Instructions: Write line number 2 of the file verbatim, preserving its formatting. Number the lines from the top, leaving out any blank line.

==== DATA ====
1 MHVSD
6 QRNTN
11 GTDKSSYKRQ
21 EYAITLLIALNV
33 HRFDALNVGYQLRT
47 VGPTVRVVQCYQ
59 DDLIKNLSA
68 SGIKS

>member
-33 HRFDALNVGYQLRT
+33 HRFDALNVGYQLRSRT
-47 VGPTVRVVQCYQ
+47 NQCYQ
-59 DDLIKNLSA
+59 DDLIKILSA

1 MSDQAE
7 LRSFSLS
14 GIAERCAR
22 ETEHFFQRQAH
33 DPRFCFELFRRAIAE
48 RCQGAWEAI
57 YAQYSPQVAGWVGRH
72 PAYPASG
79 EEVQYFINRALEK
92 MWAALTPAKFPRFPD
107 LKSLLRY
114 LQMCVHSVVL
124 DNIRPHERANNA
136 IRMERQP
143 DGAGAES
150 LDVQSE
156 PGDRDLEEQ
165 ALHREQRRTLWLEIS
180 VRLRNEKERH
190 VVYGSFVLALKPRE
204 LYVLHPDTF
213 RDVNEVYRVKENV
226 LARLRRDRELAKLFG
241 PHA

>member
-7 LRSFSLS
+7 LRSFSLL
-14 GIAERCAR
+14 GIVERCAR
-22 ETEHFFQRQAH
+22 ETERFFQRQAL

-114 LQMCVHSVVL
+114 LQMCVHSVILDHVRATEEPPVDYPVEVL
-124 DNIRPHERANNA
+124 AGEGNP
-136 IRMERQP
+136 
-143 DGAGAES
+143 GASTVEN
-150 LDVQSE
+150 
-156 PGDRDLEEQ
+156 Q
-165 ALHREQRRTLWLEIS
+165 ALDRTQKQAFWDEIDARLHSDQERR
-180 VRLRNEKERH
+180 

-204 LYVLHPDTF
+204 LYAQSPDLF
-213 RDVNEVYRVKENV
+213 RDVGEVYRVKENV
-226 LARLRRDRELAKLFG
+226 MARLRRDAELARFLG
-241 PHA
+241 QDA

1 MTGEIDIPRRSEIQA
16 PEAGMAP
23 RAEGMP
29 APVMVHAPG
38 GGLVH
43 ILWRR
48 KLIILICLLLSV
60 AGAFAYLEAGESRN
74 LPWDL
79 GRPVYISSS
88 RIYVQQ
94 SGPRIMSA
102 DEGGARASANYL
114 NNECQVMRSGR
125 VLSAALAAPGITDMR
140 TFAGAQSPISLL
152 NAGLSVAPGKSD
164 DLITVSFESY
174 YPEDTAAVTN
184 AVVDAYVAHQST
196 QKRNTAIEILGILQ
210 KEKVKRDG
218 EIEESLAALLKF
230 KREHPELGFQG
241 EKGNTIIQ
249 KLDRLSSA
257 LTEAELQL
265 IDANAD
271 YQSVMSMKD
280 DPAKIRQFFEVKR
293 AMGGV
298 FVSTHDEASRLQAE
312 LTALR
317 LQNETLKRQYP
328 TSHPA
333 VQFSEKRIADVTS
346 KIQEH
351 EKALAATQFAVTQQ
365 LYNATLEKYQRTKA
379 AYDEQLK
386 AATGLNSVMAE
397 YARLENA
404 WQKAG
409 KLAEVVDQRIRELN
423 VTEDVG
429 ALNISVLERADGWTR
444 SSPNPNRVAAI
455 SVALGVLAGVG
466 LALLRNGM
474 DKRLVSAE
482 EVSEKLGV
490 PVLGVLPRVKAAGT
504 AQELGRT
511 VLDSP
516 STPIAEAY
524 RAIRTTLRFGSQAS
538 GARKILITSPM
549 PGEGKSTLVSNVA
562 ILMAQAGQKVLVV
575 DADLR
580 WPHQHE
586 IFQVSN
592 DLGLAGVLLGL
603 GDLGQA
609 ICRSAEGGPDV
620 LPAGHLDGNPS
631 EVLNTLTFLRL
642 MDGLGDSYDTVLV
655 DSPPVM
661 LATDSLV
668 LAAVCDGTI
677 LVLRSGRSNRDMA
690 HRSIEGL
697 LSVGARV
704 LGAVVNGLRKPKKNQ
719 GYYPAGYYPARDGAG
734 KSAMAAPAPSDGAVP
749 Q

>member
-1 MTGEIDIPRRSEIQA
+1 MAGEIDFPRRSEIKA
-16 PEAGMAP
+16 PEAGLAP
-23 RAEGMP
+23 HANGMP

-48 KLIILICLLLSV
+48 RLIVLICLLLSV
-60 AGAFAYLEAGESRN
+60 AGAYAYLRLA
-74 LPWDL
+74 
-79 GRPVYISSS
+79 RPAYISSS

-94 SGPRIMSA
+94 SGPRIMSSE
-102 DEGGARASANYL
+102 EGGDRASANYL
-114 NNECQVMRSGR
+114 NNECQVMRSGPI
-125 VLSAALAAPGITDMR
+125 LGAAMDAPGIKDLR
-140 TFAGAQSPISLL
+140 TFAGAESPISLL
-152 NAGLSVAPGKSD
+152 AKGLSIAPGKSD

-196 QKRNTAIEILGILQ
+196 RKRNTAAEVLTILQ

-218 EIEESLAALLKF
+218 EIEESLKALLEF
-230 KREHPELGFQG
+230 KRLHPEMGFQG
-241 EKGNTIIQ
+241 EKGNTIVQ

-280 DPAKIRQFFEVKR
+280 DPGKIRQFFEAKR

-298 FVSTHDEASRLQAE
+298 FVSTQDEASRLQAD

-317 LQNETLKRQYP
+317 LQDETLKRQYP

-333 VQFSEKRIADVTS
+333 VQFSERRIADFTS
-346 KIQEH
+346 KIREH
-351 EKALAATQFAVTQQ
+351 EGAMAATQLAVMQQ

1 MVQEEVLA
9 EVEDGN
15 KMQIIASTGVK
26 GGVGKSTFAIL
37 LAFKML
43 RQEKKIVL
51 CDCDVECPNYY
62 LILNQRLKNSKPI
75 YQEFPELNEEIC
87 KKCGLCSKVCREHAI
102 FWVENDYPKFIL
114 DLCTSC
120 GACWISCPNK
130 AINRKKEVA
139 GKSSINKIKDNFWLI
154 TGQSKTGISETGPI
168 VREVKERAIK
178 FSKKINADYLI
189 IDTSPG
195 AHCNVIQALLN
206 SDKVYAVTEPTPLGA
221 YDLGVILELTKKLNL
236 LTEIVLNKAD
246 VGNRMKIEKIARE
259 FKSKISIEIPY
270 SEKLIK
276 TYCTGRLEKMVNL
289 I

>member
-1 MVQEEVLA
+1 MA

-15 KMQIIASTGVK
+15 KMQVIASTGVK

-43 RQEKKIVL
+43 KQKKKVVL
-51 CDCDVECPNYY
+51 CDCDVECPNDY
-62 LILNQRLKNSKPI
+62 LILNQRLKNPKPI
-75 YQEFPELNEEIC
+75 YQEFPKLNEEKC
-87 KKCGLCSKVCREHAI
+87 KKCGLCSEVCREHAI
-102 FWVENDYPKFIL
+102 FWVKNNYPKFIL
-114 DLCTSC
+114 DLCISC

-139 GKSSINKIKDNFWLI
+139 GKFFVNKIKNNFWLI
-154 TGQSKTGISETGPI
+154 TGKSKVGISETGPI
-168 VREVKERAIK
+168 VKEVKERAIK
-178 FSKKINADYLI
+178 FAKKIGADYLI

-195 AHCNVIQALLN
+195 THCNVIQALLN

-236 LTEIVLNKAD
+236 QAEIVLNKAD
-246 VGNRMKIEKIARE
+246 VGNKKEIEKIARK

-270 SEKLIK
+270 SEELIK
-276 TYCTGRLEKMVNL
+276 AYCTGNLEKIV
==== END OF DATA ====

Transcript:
6 QRNTN